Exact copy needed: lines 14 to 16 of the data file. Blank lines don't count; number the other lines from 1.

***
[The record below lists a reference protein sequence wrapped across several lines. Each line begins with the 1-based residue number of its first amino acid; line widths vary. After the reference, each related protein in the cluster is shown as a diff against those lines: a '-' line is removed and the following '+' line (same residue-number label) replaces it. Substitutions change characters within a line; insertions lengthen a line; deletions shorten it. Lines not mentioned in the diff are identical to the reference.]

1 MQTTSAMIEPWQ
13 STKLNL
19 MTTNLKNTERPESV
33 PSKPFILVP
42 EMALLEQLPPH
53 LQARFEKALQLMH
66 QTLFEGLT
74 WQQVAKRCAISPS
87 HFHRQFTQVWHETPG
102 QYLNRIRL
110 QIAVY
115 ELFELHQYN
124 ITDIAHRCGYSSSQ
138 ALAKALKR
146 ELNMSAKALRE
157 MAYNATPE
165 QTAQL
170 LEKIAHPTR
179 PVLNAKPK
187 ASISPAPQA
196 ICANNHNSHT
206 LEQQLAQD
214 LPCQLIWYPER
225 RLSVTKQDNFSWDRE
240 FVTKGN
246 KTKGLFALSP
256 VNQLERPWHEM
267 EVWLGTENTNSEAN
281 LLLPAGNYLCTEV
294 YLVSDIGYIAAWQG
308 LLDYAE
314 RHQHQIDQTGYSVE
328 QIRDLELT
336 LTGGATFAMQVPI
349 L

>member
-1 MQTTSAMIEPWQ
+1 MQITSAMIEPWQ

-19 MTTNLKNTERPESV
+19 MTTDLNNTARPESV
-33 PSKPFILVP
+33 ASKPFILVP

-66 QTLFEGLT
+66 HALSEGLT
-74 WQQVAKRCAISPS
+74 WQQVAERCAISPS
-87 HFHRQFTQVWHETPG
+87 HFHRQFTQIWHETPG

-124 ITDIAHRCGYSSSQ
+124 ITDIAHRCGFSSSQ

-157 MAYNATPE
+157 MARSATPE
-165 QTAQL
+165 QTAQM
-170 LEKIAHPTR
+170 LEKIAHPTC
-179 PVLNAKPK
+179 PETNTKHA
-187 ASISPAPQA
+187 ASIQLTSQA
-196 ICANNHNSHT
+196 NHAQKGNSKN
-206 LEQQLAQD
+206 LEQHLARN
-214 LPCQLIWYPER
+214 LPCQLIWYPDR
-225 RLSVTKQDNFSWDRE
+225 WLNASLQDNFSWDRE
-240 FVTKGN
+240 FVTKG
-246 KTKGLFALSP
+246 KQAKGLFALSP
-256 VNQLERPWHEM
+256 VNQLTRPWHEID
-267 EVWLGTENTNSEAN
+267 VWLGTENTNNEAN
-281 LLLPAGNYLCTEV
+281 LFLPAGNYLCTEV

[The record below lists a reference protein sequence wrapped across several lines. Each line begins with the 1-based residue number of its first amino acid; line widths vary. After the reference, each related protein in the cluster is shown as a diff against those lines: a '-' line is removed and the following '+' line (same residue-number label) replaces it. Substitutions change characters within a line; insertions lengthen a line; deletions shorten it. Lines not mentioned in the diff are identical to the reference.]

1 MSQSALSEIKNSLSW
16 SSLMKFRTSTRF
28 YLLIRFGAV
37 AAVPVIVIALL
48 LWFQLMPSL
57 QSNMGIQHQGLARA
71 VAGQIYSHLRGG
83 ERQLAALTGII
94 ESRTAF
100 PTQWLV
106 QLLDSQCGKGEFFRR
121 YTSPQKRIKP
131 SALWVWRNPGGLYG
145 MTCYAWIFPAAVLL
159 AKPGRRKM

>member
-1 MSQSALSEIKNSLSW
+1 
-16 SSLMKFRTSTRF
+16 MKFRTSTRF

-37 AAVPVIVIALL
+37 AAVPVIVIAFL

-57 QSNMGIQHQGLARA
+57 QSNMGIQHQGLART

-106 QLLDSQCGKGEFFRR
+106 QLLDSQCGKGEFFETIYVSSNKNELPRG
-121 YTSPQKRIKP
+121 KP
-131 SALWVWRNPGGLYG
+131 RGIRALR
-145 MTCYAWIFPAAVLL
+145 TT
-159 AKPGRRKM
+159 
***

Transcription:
124 ITDIAHRCGYSSSQ
138 ALAKALKR
146 ELNMSAKALRE